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Bank of England governor Mark Carney warns against political interference

Published 14/10/2016

Bank of England governor Mark Carney speaks at Birmingham Town Hall during the Future Forum
Bank of England governor Mark Carney speaks at Birmingham Town Hall during the Future Forum

The Bank of England will not take instructions on its policies from politicians, Bank governor Mark Carney said, just a week after Prime Minister Theresa May took a swipe at the impact of the Bank's actions on "ordinary" people.

Speaking at the Birmingham Town Hall as part of the Bank's Future Forum event, Mr Carney said it became difficult for the Bank when politicians commented on its policies rather than its objectives.

Mr Carney said politicians had done a "good job" of setting up the system in which the Bank operates, but added: "We are not going to take instruction on our policies from the political side."

Mrs May hit out the Bank during the Tory conference last week.

She said it was the rich who benefited from the Bank printing money and cutting interest rates in the years after the 2008 financial crash, while ''ordinary working-class people'' were asked to make sacrifices in terms of stagnating pay, job insecurity and unaffordable housing.

The Bank took the decision in August to cut interest rates from 0.5% to 0.25% and fire up the printing presses for more quantitative easing in a bid to ward off recession following the Brexit vote.

Mr Carney's comments came as he said earlier on Friday that he was willing to allow inflation to run "a bit" higher than its 2% target if it safeguarded jobs and boosted economic growth.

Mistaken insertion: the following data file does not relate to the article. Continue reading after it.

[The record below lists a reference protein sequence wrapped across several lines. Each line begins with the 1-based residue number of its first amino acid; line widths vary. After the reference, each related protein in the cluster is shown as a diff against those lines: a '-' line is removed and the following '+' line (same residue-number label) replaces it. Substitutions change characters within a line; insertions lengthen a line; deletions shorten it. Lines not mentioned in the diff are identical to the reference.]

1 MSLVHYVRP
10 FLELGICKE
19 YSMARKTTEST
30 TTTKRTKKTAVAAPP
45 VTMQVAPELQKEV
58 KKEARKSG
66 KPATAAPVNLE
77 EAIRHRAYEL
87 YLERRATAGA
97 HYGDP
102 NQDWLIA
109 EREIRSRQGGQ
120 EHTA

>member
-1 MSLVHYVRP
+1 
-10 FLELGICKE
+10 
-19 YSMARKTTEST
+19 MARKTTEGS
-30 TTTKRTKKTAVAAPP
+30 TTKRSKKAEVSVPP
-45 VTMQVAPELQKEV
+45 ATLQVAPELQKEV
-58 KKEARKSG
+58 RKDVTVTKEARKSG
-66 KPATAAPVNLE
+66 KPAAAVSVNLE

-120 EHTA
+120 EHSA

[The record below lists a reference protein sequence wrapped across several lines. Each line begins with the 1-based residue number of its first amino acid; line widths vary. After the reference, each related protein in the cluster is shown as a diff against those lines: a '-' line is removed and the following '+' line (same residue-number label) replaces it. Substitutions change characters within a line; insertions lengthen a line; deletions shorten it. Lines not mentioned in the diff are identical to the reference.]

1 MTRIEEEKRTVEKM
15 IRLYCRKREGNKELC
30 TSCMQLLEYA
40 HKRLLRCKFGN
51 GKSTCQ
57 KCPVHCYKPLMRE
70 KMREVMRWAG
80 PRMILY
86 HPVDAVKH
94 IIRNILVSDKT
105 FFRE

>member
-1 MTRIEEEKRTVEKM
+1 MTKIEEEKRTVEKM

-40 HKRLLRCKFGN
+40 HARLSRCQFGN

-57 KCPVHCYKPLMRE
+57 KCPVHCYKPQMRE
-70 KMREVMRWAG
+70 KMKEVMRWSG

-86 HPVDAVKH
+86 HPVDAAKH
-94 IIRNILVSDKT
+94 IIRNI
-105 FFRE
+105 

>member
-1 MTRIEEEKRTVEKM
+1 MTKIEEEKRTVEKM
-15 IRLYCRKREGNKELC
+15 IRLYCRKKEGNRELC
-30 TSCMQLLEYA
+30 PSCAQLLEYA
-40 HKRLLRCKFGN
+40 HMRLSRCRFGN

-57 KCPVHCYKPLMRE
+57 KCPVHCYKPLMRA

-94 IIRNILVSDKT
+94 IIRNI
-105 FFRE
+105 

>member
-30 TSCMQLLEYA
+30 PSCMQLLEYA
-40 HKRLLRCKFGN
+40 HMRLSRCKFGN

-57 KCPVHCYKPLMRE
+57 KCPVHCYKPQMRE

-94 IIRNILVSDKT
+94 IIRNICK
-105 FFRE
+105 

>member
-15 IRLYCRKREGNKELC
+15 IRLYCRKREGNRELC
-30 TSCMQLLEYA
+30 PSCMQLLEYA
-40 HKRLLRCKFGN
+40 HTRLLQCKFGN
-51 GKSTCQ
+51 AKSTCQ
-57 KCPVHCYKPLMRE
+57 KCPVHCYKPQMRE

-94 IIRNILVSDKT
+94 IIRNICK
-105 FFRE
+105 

He said between 400,000 and 500,000 jobs could have been at risk if the Bank had decided not to take action in the wake of the Brexit vote.

Speaking about the collapse in the pound since the EU referendum result, Mr Carney said the Bank "was not indifferent" to the value of sterling when targeting inflation.

He said changes in the exchange rate " helps cushion the adjustment in the economy", preventing a harder impact on people's jobs and wages.

"The exchange rate does matter for inflation, changes in the exchange rate do have an impact on inflation over a period of time," he added.

"We do take it into account when setting monetary policy.

"We're not indifferent to the level, we're not going to target the level, we're not going to have some magic number for it, but it does factor into our thinking."

He said: "The economy has just started a major period of adjustment and what we all want is to make this as successful as possible."

The pound regained some of its mid-day losses against the US dollar following Mr Carney's comments about the UK currency.

But in afternoon trading, the pound fell 0.5% to 1.218 US dollars and was up 0.08% against the euro at 1.108 euro

Sterling has lost around 18% of its value against the US dollar since the Brexit vote and endured a torrid time on the currency markets last week after investors became increasingly alarmed that Mrs May was seeking to break free of the European single market by opting for a ''hard Brexit''.

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